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The Moral of Innocence
April 6, 2004
April 4, 2004
The Catcher in the Rye
Through out Holden Caufield’s short but meaningful life he matures expeditiously more than other adolescent teens. Even with his mature attitude toward life his image also is displayed as an adult. Only of a young age Holden can be portrayed as a man with great integrity and a man with great morals. Still, with room to mature, Holden is a man that can be looked up to for moral support.
Life, as we know it, matures as we approach the adult stage but Holden matures with the mistakes of others and himself. Holden\'s feelings about phony people and honesty are displayed more often then any other morals. Holden values people that act the way they really feel rather than being gaudy. Holden was charitable when he gave a considerably large donation of twenty dollars to the two nuns. This action was nothing other than an act of pure kindness. In the beginning, he is said to be very irresponsible for reasons like forgetting the foils for fencing at the subway or for getting kicked out of school. But Holden is a young man at heart but a mature adult through his conscious decisions.
As one of the critics looks at Holden he says, “But he is extremely conscious of his own speech he is especially critical of others”(Lundquist, Jones, p59). Holden can be critical at some times but critical in a way to inspect the faults of others. Holden can not be “overtaken” by others. He is a young man that likes to be on top at all times and also likes to get his own way. Holden brings out his moral of society, that it is society that has to change not “Holden.”
Holden uses his decision making as a way to show his maturity. A good example of this is one of the many bar scenes when he gets quite drunk and asks the waiter to complement the singer. This is a show of his drunkenness because the singer is awful or at least he thought so before he started drinking. But before he could get to drunk Holden decides to get up and leave. Finally realizing that his drunkenness has exceeded the limit.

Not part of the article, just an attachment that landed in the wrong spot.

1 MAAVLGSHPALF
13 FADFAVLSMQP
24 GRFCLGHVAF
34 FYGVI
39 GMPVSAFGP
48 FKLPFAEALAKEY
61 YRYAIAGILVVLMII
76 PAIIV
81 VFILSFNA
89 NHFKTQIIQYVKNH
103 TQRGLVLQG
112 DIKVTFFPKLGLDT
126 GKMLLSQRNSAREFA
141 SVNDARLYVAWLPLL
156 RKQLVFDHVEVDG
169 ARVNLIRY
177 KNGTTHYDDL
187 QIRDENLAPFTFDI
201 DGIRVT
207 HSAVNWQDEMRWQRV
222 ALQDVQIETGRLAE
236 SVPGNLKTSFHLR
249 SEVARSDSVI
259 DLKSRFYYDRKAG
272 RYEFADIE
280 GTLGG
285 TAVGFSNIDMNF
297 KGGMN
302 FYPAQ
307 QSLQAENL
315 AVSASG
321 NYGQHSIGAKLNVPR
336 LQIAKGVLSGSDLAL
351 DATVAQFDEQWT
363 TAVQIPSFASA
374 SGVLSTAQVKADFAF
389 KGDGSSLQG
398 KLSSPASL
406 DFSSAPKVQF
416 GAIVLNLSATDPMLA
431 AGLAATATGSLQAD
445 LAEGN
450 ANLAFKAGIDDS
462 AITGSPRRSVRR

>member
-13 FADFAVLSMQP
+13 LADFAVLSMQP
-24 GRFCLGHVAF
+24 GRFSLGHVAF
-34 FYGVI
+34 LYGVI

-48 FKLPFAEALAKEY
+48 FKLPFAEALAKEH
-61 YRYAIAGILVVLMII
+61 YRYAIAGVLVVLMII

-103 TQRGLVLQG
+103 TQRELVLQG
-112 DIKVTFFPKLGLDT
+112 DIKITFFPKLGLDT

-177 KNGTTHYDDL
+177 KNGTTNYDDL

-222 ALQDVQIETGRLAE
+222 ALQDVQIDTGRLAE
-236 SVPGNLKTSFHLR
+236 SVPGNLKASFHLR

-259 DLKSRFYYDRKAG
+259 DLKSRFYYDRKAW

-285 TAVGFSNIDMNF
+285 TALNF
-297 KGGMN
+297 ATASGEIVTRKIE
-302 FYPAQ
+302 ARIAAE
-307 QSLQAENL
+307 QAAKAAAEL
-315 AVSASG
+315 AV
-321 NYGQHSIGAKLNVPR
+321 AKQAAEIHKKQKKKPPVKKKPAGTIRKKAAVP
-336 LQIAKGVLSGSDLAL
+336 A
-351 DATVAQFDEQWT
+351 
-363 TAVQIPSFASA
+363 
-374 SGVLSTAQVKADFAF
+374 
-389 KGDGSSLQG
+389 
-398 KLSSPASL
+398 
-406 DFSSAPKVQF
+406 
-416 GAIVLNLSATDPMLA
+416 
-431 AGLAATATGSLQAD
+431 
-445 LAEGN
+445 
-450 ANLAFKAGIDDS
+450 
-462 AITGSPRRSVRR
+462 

Holden dislikes his teachers and his parents not because he wants to separate himself from them, but because he can not understand them. It is the understanding matter of maturity. He can only really understand his peers of his age not older adults. The only people he trusts and respects are Allie, his deceased brother, and Phoebe, his younger sister. Every one else is a person that is not at the same pace of maturity as Holden.
Adolescence is such a harsh word to describe Holden, more or less; he is an adult, an adult with morals. Holden Caulfield\'s problem is one of communication: as a teenager, he simply cannot get through to the adult world, which surrounds him; as a sensitive teenager, he cannot even get through to others of his own age.
Holden uses the word “phony” many times to refer to the people that he may not like or either has a disagreement with. Throughout The Catcher in the Rye, Holden describes and interacts with various members of his family. The way he talks about or to each gives you some idea of whether he thinks they are “phony” or normal. A few of his accounts make it more obvious than others to discover how he classifies each family member. From Holden’s account, it is obvious that he views the older members of his family as phonies and the younger members as icons of truth and innocence.
Holden, even with a corrupt mind, still has time to think of others. Holden encounters a "fuck-you” (Salinger, 202) written on the wall. Holden carefully rubs it off with his wrist to protect the innocent children from reading it. Later on he finds “fuck-you” (Salinger, 202) scratched into the surface with a knife. He discovers that he can\'t erase this one.
Holden does face many falls through out his life and accepts them. He also has many other things to worry about than just faults. One example of when
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Literary realism, The Catcher in the Rye, Holden Caulfield, Holden, Holden Carver, William Holden
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